By Laura Mills
I recently had the pleasure of a vacation. As comfortable as one can be at home, itís rejuvenating to take a break from the day-to-day routine of work, errands, chores, and other obligations. Whether one's vacation involves campfire cooking outside a tent in the midst of a majestic wilderness, or gourmet meals at a restaurant across the street from an exquisite hotel, we plan our vacations according to what we believe will interest and entertain us. No wonder we look forward to them so much!
But I don't think it's the fun or simply the change in routine that rejuvenates us while on vacation. I think itís the fact that vacations place us outside our element.The unfamiliar, no matter how entertaining or interesting, still unsettles us at least a little bit. Our vacations may involve sights we haven't seen before or at least not for a while, languages we don't speak, activities we haven't tried before, and food we've never eaten or perhaps never even heard of. We are no longer experts, no longer able to just go through the motions of day-to-day existence. And suddenly, at least at some level, we then look forward to returning to the opportunities we have at home to go to a familiar workplace, eat food we know we like, and talk to people we love. Suddenly, those opportunities seem just a little more special.
I had a great time on my vacation, for sure. But while I cherish the time I had there, itís REALLY good to be home.
By Laura Mills
With regards to the passage of time, in my experience two categories of people exist: those who dread it, and those who welcome it. I’ve known people who refuse to discuss “next month” or “next year” for fear of what the future may bring, people who view the world as an inherently dangerous place in which nothing ever goes right. On the other hand, I’ve known people who anticipate the future as an opportunity for further fullness of life, people whose “What if…?” questions end with positive words, hopeful smiles and playful laughs.
The most interesting thing to me, here, is that in one way or another both categories of people believe anything is possible. We all consider the unknown ahead and sense that it’s loaded with possibilities; at some level, we all have that openness that allows practices like yoga to change our lives. But if we automatically dread those possibilities, I think we close doors that just might present us with the path we’ve been looking for all along.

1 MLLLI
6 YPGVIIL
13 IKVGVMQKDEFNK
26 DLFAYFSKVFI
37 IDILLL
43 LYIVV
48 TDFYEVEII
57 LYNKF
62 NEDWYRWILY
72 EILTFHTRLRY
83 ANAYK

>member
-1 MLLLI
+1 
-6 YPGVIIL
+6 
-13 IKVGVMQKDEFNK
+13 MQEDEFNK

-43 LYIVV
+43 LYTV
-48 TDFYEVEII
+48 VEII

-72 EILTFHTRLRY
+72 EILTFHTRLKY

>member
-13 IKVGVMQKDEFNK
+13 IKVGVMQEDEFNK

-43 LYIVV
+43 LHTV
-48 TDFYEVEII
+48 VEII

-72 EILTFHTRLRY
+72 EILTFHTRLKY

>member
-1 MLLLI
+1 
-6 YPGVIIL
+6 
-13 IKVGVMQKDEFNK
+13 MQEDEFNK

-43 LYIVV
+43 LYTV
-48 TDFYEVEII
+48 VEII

As we continue to move forward through days, months and years, none of us will succeed at keeping all doors always open. But we are capable of considering the unknown ahead one day at a time, breathing, and remembering we at least always have a choice.
Small but Mighty
By Laura Mills
“Every breath is another opportunity.” It’s one of my favorite things to remind my yoga students; it’s one of my favorite things to remind myself. The words are not mine, at least I don’t think so-I honestly don’t know where they came from, whether I heard them somewhere or read them in something. But one day they rose from the reaches of my memory to the front of my mind, and I said them to my students just before Savasana.
The more I think about the expression, the more I like it. Of course, it applies to the tiniest pieces of a yoga practice: we inhale to lift arms, exhale to bow, inhale to lift half-way, exhale to fold…. But we also inhale and exhale as we roll our mats, find our shoes and leave the studio; we inhale and exhale as we enter our cars, leave the parking lot and turn out at the light into the rest of our day. Every inhale and exhale is an additional moment of choice and possibility—even with regards to the smallest, most seemingly-insignificant things—and as long as we’re breathing, it’s never too late….
Your next breath may be your best yet.